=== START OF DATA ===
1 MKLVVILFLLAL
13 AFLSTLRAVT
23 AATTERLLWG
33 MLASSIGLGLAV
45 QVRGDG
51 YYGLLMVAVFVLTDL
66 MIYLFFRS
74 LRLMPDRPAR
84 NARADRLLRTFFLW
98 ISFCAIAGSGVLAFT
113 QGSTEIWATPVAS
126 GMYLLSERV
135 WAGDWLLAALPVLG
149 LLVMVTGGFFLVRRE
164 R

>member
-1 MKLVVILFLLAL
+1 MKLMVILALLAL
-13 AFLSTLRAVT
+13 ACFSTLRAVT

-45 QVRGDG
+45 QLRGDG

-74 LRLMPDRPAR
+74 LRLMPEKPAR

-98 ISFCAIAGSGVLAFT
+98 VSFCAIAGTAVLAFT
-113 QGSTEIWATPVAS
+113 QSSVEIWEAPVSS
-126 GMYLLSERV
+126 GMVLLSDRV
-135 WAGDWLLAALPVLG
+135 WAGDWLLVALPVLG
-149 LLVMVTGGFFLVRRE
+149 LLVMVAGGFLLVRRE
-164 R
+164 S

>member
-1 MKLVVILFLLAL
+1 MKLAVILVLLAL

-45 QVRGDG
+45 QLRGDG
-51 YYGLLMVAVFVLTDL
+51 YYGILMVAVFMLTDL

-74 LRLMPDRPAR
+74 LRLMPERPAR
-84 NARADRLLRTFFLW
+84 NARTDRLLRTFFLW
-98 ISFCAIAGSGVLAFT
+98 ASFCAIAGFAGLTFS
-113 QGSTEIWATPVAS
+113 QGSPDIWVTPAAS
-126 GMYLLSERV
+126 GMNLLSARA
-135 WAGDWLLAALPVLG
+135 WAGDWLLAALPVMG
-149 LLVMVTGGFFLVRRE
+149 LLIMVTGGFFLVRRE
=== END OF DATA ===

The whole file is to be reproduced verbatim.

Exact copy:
1 MKLVVILFLLAL
13 AFLSTLRAVT
23 AATTERLLWG
33 MLASSIGLGLAV
45 QVRGDG
51 YYGLLMVAVFVLTDL
66 MIYLFFRS
74 LRLMPDRPAR
84 NARADRLLRTFFLW
98 ISFCAIAGSGVLAFT
113 QGSTEIWATPVAS
126 GMYLLSERV
135 WAGDWLLAALPVLG
149 LLVMVTGGFFLVRRE
164 R

>member
-1 MKLVVILFLLAL
+1 MKLMVILALLAL
-13 AFLSTLRAVT
+13 ACFSTLRAVT

-45 QVRGDG
+45 QLRGDG

-74 LRLMPDRPAR
+74 LRLMPEKPAR

-98 ISFCAIAGSGVLAFT
+98 VSFCAIAGTAVLAFT
-113 QGSTEIWATPVAS
+113 QSSVEIWEAPVSS
-126 GMYLLSERV
+126 GMVLLSDRV
-135 WAGDWLLAALPVLG
+135 WAGDWLLVALPVLG
-149 LLVMVTGGFFLVRRE
+149 LLVMVAGGFLLVRRE
-164 R
+164 S

>member
-1 MKLVVILFLLAL
+1 MKLAVILVLLAL

-45 QVRGDG
+45 QLRGDG
-51 YYGLLMVAVFVLTDL
+51 YYGILMVAVFMLTDL

-74 LRLMPDRPAR
+74 LRLMPERPAR
-84 NARADRLLRTFFLW
+84 NARTDRLLRTFFLW
-98 ISFCAIAGSGVLAFT
+98 ASFCAIAGFAGLTFS
-113 QGSTEIWATPVAS
+113 QGSPDIWVTPAAS
-126 GMYLLSERV
+126 GMNLLSARA
-135 WAGDWLLAALPVLG
+135 WAGDWLLAALPVMG
-149 LLVMVTGGFFLVRRE
+149 LLIMVTGGFFLVRRE